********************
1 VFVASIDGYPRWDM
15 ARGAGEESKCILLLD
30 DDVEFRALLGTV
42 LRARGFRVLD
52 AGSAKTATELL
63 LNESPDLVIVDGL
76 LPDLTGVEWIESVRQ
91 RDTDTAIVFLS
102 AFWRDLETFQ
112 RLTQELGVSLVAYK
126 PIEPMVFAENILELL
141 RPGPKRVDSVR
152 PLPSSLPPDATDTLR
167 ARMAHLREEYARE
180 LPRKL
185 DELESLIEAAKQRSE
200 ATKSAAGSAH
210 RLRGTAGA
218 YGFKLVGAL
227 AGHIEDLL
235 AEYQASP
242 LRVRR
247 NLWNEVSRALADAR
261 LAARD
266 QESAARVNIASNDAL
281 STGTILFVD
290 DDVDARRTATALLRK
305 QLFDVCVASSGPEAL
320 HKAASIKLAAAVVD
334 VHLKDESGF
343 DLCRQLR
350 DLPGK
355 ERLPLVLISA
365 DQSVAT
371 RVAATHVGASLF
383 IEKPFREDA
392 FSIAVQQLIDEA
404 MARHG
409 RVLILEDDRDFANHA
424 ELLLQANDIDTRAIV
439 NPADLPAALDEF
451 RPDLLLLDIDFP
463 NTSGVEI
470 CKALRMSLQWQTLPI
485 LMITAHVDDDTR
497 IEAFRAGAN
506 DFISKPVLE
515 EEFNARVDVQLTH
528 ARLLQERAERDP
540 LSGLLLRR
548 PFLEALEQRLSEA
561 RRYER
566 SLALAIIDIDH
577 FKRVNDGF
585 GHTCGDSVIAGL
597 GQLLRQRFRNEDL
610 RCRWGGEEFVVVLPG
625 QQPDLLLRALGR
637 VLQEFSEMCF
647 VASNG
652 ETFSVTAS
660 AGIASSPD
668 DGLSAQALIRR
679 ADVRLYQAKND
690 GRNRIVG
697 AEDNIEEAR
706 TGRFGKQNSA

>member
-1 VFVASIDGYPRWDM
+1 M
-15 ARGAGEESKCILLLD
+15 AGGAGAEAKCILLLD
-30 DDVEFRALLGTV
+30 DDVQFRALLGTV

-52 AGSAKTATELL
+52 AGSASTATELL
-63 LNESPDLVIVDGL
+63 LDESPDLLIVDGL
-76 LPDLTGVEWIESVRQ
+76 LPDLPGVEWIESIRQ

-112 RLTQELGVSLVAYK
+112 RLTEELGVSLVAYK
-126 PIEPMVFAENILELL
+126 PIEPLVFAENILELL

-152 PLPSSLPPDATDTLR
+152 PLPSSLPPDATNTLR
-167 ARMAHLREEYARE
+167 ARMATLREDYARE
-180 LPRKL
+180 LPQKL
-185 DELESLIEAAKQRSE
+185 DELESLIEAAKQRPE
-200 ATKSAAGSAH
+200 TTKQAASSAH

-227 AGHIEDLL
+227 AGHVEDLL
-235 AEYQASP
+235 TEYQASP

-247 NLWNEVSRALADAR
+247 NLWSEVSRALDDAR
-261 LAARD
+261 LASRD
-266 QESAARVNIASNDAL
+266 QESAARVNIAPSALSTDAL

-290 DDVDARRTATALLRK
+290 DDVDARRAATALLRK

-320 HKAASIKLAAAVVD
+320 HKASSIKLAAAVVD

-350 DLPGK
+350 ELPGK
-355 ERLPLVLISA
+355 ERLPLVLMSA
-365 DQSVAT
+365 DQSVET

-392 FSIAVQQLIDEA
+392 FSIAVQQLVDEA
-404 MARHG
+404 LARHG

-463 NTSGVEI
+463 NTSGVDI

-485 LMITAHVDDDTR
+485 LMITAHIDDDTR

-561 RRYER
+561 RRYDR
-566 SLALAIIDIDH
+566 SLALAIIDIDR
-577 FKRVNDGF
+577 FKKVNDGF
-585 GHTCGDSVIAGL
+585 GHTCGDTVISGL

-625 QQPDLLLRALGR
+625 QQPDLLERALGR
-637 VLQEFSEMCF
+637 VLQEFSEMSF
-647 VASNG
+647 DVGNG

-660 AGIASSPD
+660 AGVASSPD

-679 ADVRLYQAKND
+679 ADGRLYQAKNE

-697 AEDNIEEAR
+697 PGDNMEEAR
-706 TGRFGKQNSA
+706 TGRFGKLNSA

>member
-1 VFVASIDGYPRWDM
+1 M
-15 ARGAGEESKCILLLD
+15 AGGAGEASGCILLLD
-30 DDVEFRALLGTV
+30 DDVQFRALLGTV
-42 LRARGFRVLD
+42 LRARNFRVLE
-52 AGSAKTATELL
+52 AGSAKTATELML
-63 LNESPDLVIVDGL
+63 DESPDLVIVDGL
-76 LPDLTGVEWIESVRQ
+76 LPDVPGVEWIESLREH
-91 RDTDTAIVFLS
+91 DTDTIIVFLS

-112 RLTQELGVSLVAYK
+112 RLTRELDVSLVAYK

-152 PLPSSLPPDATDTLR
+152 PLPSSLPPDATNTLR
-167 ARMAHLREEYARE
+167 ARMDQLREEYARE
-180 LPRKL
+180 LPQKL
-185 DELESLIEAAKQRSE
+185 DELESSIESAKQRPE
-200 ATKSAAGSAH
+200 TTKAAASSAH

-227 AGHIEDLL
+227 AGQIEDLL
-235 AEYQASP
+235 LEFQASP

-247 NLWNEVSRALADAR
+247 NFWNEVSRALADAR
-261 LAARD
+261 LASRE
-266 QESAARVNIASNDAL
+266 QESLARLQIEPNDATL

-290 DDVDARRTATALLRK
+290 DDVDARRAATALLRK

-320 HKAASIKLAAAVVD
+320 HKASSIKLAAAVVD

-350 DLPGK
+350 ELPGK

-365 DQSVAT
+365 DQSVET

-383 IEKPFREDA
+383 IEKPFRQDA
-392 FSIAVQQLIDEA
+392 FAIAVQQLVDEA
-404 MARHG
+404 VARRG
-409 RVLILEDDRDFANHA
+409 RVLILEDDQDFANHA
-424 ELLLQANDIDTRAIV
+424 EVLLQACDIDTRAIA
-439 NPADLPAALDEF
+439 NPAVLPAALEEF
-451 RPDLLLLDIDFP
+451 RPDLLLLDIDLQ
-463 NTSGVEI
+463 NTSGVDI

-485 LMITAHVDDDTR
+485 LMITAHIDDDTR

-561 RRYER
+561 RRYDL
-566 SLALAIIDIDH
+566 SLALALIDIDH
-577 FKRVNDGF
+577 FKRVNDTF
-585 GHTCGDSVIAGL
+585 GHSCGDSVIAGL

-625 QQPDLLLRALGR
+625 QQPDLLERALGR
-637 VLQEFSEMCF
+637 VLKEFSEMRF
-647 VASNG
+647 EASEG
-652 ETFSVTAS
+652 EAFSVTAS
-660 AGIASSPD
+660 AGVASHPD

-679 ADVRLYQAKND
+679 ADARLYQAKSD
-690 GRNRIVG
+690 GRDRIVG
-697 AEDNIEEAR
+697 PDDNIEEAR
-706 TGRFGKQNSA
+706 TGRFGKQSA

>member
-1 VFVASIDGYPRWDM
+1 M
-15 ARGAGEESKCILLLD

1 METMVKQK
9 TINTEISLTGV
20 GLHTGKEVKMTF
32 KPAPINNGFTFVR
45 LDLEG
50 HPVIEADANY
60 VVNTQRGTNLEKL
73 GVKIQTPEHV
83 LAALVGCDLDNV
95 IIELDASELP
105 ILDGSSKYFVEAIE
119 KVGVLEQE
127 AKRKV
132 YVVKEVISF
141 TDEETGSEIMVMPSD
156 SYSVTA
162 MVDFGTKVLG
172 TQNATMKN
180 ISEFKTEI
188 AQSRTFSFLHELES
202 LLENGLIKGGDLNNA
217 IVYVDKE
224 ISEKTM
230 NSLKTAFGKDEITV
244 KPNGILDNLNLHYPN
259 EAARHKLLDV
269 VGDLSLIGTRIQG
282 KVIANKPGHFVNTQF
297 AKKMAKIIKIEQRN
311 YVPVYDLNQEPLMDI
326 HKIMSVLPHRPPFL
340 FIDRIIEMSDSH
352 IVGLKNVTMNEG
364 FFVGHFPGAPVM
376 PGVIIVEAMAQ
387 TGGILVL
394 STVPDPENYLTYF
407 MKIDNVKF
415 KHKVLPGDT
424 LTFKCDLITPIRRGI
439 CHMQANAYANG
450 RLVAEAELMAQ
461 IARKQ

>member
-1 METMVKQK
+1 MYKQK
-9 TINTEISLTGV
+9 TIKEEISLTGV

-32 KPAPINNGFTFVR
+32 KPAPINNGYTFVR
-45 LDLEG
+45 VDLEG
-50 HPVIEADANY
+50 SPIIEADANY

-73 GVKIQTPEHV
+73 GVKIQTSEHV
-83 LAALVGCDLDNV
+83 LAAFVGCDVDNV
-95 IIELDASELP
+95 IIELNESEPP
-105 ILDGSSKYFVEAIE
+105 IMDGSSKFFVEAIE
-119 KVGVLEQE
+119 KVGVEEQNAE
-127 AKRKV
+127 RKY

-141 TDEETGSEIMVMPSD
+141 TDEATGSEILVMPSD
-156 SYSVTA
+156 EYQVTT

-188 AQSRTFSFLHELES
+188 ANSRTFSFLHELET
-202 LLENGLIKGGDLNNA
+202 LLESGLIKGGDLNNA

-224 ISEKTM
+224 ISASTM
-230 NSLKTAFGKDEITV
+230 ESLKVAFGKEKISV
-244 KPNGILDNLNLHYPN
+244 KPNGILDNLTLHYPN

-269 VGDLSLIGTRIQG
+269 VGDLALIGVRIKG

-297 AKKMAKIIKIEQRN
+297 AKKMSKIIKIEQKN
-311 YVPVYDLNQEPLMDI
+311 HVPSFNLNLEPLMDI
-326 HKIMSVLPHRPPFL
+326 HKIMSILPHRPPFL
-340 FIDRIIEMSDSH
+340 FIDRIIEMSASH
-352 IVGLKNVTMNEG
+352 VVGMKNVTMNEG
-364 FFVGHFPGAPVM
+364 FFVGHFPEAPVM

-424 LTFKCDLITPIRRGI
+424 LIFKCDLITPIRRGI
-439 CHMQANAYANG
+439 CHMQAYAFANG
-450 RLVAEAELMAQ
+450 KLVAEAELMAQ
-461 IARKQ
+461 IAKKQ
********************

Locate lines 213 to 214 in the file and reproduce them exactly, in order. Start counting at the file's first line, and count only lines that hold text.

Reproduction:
+566 SLALALIDIDH
-577 FKRVNDGF